There is a guy name Hans (SP) from Germany in a silver and blue smokercraft, 20ft boat with a welded hard top on it running an old Yamaha. (Those who fish there know who I am talking about) I have seen him snag and over harvest several times while fishing Lake Creek. They catch as many as they can in the 2-3 week period they are there, take them home and sell them.

    In the past I have contacted the Troopers and was told they don't have enough manpower to enforce the regulations that far up the Yentna.

    This last year was a different story! We can start by enforcing our own regulations and stop the plundering of OUR (Alaskan) recourse by outsiders that have no regard for this recourse!

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    Member willphish4food's Avatar
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    Default must be armchair quarterbacking....

    I hear a lot of silence! Am I right that all the defenders of F&G's management of the Cook Inlet never sport fish salmon, specifically reds, in the Susitna drainages? My point exactly...its really easy to look up from the Kenai River and say the managers have a tough job, so even though they're not doing the job right, its tough so thats ok. A lot harder for a person who just got their sport fishery closed for the 3rd season in a row, and 5 out of 7 years, to say the same thing. Much easier for the person who, due to management decisions, sees nothing improving in a once thriving fishery, but repeats of devastating fishing closures, to be critical of ADF&G, and rightly so.

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    Default wrong again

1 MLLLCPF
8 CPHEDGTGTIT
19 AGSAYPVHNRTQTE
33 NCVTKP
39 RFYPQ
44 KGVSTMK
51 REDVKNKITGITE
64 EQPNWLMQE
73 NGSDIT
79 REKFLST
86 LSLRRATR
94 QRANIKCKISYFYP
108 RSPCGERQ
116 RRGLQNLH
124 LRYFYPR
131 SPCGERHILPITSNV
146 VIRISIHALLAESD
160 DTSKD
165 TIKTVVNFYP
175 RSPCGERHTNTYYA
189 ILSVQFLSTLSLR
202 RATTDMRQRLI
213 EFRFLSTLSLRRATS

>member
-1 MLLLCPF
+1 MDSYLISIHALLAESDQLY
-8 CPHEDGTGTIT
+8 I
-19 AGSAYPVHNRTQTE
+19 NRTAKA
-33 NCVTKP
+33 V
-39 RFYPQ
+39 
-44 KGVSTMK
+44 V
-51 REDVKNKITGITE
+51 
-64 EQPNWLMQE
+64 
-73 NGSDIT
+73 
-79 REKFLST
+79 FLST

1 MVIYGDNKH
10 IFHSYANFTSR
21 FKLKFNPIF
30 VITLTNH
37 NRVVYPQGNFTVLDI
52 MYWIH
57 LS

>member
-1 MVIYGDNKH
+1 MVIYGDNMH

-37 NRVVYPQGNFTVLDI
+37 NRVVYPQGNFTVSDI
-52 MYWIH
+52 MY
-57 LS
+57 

Quote Originally Posted by willphish4food View Post
    I hear a lot of silence! Am I right that all the defenders of F&G's management of the Cook Inlet never sport fish salmon, specifically reds, in the Susitna drainages? My point exactly...its really easy to look up from the Kenai River and say the managers have a tough job, so even though they're not doing the job right, its tough so thats ok. A lot harder for a person who just got their sport fishery closed for the 3rd season in a row, and 5 out of 7 years, to say the same thing. Much easier for the person who, due to management decisions, sees nothing improving in a once thriving fishery, but repeats of devastating fishing closures, to be critical of ADF&G, and rightly so.
    Maybe no one is answering your questions because we own the fish in common and we all have a stake in the resources - whether we use them or not. However, for the record I have sport fish in a number of drainages of UCI including the Susitna - however, to imply poeple in Kenai have no concern for the valley stocks is pure bull.

    Please define where the sport fishery was closed 5 out of 7 years. Remember closed to fishing means you cannot put a line in the water as opposed to making them catch and release. Also what speices had closures and were they reopened when the runs improved - coho come to mind. Lets see the data on those closures. The Board of Fish has no indication of any widespread closures in the northern district.

    The harvest data for the Susitna does not show any significant decrease in sport fish harvest of coho - so where is this problem of once great fisheries going to heck.

    I just looked at the northern district report and the average harvest of coho in the Susitna is higher in the last 5 years than the average for both sides of the drainage. Also, the report notes that 2006 harvest was good but the sport fish survey is not complete. So willphis4food where is your data that once thriving fisheries are not there- it is not reflected in the harvest. In fact, ADF&G thinks the catches and stocks are healthy enough they do not need a weir on the Deshka.

    Willphis4food - please read the reports and stop posting these sky is falling posts. There are no data to support your contention on coho, chinook, pink, or chum salmon. Sockeye catches may be down but the valley is not a sockeye fishery - never was and never will be. Catches for sockeye are typically less than 10000 fish.